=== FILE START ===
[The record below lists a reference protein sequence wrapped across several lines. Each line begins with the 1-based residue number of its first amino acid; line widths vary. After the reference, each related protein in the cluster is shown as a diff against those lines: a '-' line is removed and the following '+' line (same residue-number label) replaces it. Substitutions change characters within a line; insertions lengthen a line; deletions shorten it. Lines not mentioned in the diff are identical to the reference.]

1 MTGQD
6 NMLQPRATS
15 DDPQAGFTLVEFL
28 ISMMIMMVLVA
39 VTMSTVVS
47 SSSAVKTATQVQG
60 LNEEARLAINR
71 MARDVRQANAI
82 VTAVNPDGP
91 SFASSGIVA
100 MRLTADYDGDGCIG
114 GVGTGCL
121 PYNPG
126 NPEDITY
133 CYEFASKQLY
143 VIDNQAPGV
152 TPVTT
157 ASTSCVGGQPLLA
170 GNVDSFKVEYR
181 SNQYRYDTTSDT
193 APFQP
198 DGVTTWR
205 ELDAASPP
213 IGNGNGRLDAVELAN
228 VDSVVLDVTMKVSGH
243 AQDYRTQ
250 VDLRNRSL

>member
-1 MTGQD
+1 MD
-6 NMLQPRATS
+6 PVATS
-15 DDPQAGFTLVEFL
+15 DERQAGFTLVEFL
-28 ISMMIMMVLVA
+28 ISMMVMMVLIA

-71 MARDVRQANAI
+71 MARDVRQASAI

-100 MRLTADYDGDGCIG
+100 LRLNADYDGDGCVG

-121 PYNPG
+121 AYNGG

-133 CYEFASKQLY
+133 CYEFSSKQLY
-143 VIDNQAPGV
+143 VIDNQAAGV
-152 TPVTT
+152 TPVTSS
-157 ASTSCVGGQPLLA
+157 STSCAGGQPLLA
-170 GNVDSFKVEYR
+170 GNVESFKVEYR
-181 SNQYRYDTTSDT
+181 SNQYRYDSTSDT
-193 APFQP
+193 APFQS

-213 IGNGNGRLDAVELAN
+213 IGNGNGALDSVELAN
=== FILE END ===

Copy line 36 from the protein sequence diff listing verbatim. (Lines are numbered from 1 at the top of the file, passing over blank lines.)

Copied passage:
-28 ISMMIMMVLVA